Prosecuting political foe not direction U.S. wants to go

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I once had a client from a country where the instability of the government led to widespread chaos.

He had supported a candidate who was running against the president in a hotly contested election, and was severely beaten because of his affiliation with the perceived “enemy of the state.”

He lost his job, his money, everything.

When he came to my office to file for political asylum, I asked rather naively why he had chosen the United States.

I remember with a clarity that has not dimmed over 20 years the response he gave: “In this country, you do not jail your political enemies. You only jail the criminals.”

I was thinking about that comment this week, as Donald Trump was arraigned in his hometown on 34 felony counts of what the indictment called Falsifying Business Records In The First Degree.

It was basically a cut-and-paste of the same allegation, arising out of the same basic scheme: keep Stormy Daniels from talking about an alleged affair. The only way that Manhattan DA Alvin Bragg was able to turn a misdemeanor into a felony was by tying it into campaign finance violations.

Most observers who have a good understanding of the law and don’t believe in “the ends justify the means” theory think this is a dead-end case.

To be honest, though, I don’t much care whether Trump is found guilty of these charges. In terms of wanting him to skate on charges that he paid off a porn star that he very likely “dated” to protect his wife and young son, I have no sympathy.

But we all know that’s not what’s happening here. Alvin Bragg is making good on a campaign promise that everyone heard but is now pretending was never made, to get Donald Trump.

He skated into office by assuring New York Trump haters that he would prosecute the former president, as soon as he could find something to prosecute.

He already had the defendant, he just needed the right crime.

When Bragg and the Democrats who support him pushed for this indictment, they crossed an invisible line that separated the United States from many of the Banana Republics that exist in other parts of the world.

Even assuming the DA was justified in investigating a crime that no one not associated with Donald Trump would be charged with — Michael Cohen included — he was not justified in exercising his broad discretion to go after a man who has already announced his candidacy to challenge a sitting president.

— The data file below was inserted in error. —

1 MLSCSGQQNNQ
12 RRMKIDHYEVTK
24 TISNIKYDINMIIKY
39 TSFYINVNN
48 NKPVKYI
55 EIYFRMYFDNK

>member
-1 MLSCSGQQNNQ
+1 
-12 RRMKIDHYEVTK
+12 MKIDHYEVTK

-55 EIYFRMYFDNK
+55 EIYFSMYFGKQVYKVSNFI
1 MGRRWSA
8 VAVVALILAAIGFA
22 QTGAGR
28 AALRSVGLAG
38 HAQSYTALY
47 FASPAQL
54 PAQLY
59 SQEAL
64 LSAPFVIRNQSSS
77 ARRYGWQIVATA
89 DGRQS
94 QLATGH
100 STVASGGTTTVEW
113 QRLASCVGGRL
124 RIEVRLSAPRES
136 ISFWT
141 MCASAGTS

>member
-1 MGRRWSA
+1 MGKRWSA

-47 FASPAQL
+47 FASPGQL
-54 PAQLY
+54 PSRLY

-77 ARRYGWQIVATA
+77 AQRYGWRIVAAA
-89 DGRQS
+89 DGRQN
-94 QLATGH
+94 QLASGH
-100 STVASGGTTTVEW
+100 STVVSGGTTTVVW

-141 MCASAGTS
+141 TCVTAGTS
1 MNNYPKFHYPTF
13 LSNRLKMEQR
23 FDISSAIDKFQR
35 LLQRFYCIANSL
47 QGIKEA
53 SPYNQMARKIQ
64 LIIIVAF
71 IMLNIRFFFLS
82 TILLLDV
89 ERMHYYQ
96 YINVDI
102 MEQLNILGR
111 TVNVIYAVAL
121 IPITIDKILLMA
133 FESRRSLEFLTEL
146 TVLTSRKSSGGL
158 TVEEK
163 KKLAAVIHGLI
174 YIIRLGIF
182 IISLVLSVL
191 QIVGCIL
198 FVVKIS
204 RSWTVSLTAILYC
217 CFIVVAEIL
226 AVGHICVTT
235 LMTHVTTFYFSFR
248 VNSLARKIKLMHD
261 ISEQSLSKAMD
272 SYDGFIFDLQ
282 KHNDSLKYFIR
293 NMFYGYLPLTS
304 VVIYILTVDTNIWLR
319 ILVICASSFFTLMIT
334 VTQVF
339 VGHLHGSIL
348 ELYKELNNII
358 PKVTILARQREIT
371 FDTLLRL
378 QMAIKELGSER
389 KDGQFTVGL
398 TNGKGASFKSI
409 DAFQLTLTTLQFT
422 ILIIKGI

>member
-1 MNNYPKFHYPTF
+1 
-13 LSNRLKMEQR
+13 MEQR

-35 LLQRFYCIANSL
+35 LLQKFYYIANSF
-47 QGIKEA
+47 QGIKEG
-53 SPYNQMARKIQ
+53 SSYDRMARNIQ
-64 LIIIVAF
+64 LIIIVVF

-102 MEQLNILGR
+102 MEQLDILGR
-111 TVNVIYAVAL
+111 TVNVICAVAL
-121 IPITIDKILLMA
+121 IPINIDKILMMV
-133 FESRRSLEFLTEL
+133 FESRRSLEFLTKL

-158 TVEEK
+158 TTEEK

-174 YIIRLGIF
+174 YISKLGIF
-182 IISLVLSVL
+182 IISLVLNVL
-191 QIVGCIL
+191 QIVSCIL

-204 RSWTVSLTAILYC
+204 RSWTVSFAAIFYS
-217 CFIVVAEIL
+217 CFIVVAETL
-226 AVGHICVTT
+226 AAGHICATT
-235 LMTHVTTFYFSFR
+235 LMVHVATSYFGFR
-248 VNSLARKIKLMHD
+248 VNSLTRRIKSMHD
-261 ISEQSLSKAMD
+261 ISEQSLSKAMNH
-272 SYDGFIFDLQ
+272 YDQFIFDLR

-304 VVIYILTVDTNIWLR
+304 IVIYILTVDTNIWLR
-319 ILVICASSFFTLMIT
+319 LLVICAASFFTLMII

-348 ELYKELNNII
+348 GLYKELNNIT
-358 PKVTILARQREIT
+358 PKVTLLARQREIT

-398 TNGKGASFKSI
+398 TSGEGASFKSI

You might say the problem only arises when it is the government that seeks to prosecute the rival candidate or political dissident, not someone who has no connection to that sitting president. In a normal political climate, you would be correct.

But this has not been a normal political climate since at least 2016, when Donald Trump was elected to office.

Regardless of what you think about the second impeachment effort, any honest American would have to agree that the first one, based on a flimsy phone call and chants of Russian collusion, was a partisan witch hunt.

And then there was the absolute media meltdown over every thing the man did, from mean tweets to that bizarre but ill-fated bromance with Kim Jong Il.

The hostility extended to his family, with attacks on the wardrobe choices of his wife Melania, to criticism of sweet Instagram posts that his daughter Ivanka made of her children.

We get it. CNN, MSNBC and most of the noncable networks hated Trump, except when it came to the ratings bonanza he brought.

And even Fox started getting tired of the drama. Most of us did, to be honest.

But that’s no reason to have literally compared him to some of the worst tyrants in history.

Which brings me back full circle to this New York prosecution. I know what happens when political dissidents catch the attention of those who wield great power.

And while Trump is not a dissident, and while Bragg is not exactly Stalin, there is something deeply disturbing about the prospect that a prosecutor is bringing a case against a former president for whom he clearly did not vote, in order to appease the New York mob.

What happens if tomorrow, a Republican prosecutor in a deep red state starts sniffing around Chuck Schumer, Nancy Pelosi or even Joe Biden?

Pandora … meet Box.

Copyright 2023 Christine Flowers, distributed exclusively by Cagle Cartoons newspaper syndicate.

Christine Flowers is an attorney and a columnist for the Delaware County Daily Times, and can be reached at [email protected].

Christine Flowers is a Philadelphian who loves the Eagles but can leave the cheesesteaks. She writes about anything that will likely annoy the majority of people, and in her spare time practices immigration law (which is bound to annoy at least some people.)